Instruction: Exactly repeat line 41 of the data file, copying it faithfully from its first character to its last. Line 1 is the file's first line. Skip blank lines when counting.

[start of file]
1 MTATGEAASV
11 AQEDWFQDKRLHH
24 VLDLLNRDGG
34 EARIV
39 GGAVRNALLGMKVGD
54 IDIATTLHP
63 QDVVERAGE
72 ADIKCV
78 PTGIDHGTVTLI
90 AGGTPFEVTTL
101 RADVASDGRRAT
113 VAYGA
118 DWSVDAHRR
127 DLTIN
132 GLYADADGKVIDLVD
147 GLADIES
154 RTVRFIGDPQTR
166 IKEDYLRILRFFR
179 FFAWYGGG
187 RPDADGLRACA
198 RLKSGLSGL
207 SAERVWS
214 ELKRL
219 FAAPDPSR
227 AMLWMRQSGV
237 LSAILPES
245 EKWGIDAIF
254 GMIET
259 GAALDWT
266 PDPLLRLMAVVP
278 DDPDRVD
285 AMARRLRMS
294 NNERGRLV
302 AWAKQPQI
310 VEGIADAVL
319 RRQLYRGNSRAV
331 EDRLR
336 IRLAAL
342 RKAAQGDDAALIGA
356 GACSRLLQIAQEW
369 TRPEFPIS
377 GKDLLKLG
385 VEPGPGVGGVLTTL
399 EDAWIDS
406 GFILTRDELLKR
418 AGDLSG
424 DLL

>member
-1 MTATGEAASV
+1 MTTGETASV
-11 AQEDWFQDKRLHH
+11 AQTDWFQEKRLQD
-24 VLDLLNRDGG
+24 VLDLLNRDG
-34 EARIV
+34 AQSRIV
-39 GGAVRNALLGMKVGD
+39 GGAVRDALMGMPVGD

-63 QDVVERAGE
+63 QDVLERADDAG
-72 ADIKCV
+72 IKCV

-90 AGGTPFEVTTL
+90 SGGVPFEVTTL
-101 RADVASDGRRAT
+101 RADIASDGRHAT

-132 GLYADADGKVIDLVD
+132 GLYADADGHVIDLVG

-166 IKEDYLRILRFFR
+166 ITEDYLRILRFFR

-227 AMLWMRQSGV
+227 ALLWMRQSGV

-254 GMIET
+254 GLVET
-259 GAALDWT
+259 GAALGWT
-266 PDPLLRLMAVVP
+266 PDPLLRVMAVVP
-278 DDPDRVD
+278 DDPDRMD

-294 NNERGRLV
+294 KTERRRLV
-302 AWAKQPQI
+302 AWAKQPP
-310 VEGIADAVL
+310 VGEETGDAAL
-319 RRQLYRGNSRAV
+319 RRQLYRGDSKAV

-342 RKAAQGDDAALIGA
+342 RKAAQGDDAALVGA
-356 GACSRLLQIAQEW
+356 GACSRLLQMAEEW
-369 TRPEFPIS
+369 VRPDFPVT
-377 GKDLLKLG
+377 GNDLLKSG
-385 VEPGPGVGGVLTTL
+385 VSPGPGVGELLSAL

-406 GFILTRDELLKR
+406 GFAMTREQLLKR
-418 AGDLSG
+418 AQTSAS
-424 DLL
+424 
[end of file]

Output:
369 TRPEFPIS